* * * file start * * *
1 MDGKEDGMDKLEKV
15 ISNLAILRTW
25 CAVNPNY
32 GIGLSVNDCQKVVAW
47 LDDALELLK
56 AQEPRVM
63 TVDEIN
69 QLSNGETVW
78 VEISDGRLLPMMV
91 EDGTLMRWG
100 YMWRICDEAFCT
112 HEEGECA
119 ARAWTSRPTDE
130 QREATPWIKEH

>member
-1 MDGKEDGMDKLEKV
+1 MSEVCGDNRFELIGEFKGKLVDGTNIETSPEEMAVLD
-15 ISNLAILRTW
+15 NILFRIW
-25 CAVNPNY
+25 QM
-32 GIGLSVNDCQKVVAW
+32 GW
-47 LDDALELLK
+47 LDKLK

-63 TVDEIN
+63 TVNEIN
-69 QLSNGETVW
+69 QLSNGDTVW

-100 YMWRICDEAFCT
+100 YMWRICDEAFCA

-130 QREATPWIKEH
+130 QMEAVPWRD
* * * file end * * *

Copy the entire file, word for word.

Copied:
1 MDGKEDGMDKLEKV
15 ISNLAILRTW
25 CAVNPNY
32 GIGLSVNDCQKVVAW
47 LDDALELLK
56 AQEPRVM
63 TVDEIN
69 QLSNGETVW
78 VEISDGRLLPMMV
91 EDGTLMRWG
100 YMWRICDEAFCT
112 HEEGECA
119 ARAWTSRPTDE
130 QREATPWIKEH

>member
-1 MDGKEDGMDKLEKV
+1 MSEVCGDNRFELIGEFKGKLVDGTNIETSPEEMAVLD
-15 ISNLAILRTW
+15 NILFRIW
-25 CAVNPNY
+25 QM
-32 GIGLSVNDCQKVVAW
+32 GW
-47 LDDALELLK
+47 LDKLK

-63 TVDEIN
+63 TVNEIN
-69 QLSNGETVW
+69 QLSNGDTVW

-100 YMWRICDEAFCT
+100 YMWRICDEAFCA

-130 QREATPWIKEH
+130 QMEAVPWRD